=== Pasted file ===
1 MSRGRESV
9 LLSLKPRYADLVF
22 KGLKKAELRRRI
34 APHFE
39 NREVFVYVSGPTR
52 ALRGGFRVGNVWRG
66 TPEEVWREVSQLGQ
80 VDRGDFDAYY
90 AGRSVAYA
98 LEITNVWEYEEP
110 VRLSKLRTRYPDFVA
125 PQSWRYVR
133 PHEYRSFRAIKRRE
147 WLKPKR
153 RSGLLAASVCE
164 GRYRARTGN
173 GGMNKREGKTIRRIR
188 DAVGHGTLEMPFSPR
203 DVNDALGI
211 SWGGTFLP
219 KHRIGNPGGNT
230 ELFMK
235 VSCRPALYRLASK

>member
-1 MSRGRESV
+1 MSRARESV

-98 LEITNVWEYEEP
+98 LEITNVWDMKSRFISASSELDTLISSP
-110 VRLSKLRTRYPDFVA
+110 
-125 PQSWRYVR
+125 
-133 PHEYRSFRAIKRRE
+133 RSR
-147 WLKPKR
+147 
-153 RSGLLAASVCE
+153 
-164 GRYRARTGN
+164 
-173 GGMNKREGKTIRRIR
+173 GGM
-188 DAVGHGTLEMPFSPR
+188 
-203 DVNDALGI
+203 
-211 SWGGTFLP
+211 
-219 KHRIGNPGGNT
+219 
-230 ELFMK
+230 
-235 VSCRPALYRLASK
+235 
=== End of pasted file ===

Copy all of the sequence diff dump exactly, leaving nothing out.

1 MSRGRESV
9 LLSLKPRYADLVF
22 KGLKKAELRRRI
34 APHFE
39 NREVFVYVSGPTR
52 ALRGGFRVGNVWRG
66 TPEEVWREVSQLGQ
80 VDRGDFDAYY
90 AGRSVAYA
98 LEITNVWEYEEP
110 VRLSKLRTRYPDFVA
125 PQSWRYVR
133 PHEYRSFRAIKRRE
147 WLKPKR
153 RSGLLAASVCE
164 GRYRARTGN
173 GGMNKREGKTIRRIR
188 DAVGHGTLEMPFSPR
203 DVNDALGI
211 SWGGTFLP
219 KHRIGNPGGNT
230 ELFMK
235 VSCRPALYRLASK

>member
-1 MSRGRESV
+1 MSRARESV

-98 LEITNVWEYEEP
+98 LEITNVWDMKSRFISASSELDTLISSP
-110 VRLSKLRTRYPDFVA
+110 
-125 PQSWRYVR
+125 
-133 PHEYRSFRAIKRRE
+133 RSR
-147 WLKPKR
+147 
-153 RSGLLAASVCE
+153 
-164 GRYRARTGN
+164 
-173 GGMNKREGKTIRRIR
+173 GGM
-188 DAVGHGTLEMPFSPR
+188 
-203 DVNDALGI
+203 
-211 SWGGTFLP
+211 
-219 KHRIGNPGGNT
+219 
-230 ELFMK
+230 
-235 VSCRPALYRLASK
+235 